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On the opposite side are Noe Valley, Diamond Heights and Glen Park, nestling under the benign family of Twin Peaks and Sutro Tower.  

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We can almost reach over and touch our apartment, two minutes walk from the stately St. Paul’s Catholic Church, where the movie Sister Act  was filmed.

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At the summit we felt even more like human intruders in doggie heaven, and the canine armies continued to assemble as we passed through the small car park beneath it.

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We dipped down Anderson Street into Cortland Avenue, the main shopping and dining thoroughfare of the Bernal Heights neighbourhood, and after an excellent lunch at the Progressive Grounds coffee house, took the surprisingly short and relatively flat walk back into Noe Valley. This would – and may – warrant a separate article in itself, but suffice to say that we found it a delightful spot.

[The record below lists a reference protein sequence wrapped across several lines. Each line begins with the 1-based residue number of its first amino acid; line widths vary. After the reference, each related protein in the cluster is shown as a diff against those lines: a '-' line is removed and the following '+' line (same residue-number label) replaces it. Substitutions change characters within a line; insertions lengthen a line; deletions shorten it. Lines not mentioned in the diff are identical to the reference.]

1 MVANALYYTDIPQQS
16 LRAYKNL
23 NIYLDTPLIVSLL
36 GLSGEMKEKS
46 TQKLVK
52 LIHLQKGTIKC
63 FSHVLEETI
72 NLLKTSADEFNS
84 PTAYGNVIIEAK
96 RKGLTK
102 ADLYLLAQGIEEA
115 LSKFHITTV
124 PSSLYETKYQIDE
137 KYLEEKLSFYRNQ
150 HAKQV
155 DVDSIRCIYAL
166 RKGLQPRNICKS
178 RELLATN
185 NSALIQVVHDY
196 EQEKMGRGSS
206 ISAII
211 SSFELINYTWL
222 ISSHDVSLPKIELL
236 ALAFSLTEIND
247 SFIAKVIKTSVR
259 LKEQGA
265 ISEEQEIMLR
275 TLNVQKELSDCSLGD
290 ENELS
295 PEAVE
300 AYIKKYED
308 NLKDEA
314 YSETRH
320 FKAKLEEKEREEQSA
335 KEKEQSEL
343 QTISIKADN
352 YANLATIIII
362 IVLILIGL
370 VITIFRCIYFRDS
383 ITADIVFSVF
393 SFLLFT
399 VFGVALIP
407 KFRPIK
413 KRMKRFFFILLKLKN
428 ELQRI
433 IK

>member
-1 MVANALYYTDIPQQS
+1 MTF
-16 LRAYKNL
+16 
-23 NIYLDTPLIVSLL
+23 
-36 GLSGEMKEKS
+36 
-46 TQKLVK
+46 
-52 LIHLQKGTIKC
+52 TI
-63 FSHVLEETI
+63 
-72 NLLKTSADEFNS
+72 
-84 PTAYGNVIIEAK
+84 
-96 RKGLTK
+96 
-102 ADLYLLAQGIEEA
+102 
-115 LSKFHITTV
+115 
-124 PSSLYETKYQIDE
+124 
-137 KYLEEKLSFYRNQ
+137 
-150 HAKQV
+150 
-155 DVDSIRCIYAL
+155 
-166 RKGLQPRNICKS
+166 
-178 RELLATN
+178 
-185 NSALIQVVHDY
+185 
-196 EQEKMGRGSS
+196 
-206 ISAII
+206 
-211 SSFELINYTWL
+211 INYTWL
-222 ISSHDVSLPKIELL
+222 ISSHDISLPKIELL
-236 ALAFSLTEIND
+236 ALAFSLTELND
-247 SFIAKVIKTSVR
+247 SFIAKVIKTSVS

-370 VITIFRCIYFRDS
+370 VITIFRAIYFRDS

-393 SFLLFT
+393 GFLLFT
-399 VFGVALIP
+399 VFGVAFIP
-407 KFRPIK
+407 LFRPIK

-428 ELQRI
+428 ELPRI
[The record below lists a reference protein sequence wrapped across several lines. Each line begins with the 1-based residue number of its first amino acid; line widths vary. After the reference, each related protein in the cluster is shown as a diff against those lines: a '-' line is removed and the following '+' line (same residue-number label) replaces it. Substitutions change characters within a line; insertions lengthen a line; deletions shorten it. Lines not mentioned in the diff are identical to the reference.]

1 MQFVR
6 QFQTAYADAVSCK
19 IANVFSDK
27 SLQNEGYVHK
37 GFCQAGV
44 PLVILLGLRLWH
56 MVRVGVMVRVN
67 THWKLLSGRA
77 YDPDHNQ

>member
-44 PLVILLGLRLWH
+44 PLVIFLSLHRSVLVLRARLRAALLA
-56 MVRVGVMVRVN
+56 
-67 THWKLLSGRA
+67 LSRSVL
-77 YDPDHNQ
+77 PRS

But the final word goes to the characters that dominate this wonderful open space.

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After an all too brief week in the area last year, we landed back in the southern San Francisco neighbourhood of Noe Valley yesterday. Well, we didn’t actually land here – that was further south still at San Francisco International Airport, but I’m sure you know what I mean.

After the frustrations of recent flight delays to both San Francisco and Las Vegas, our journey went astonishingly well. But it started ominously as, alone of all flights out of Heathrow that morning, we were delayed by an accident on the M25 motorway which halted the progress of Virgin Atlantic cabin crew. Which begs the question: why was no other airline company affected?

But never mind. We took off fifty minutes late, but with a remarkably short flight time, touched down at San Francisco International Airport fifteen minutes early. The twenty minute wait to collect our luggage afforded us ample time to contemplate, fresh from stories of friends experiencing hours in line at other American airports, the anticipated horrors of actually getting into the country through U.S. Immigration, especially, as there had been significant cuts to staffing in the service in recent months.